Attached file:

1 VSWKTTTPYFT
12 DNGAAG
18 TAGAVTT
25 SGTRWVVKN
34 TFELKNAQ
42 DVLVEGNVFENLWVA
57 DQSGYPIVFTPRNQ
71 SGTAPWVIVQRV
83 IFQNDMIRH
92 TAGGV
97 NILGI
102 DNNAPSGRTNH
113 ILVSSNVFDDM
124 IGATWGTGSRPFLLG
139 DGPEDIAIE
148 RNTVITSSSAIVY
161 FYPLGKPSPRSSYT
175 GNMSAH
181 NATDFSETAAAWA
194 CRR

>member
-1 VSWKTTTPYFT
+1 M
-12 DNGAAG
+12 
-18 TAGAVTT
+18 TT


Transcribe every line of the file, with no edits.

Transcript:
1 VSWKTTTPYFT
12 DNGAAG
18 TAGAVTT
25 SGTRWVVKN
34 TFELKNAQ
42 DVLVEGNVFENLWVA
57 DQSGYPIVFTPRNQ
71 SGTAPWVIVQRV
83 IFQNDMIRH
92 TAGGV
97 NILGI
102 DNNAPSGRTNH
113 ILVSSNVFDDM
124 IGATWGTGSRPFLLG
139 DGPEDIAIE
148 RNTVITSSSAIVY
161 FYPLGKPSPRSSYT
175 GNMSAH
181 NATDFSETAAAWA
194 CRR

>member
-1 VSWKTTTPYFT
+1 M
-12 DNGAAG
+12 
-18 TAGAVTT
+18 TT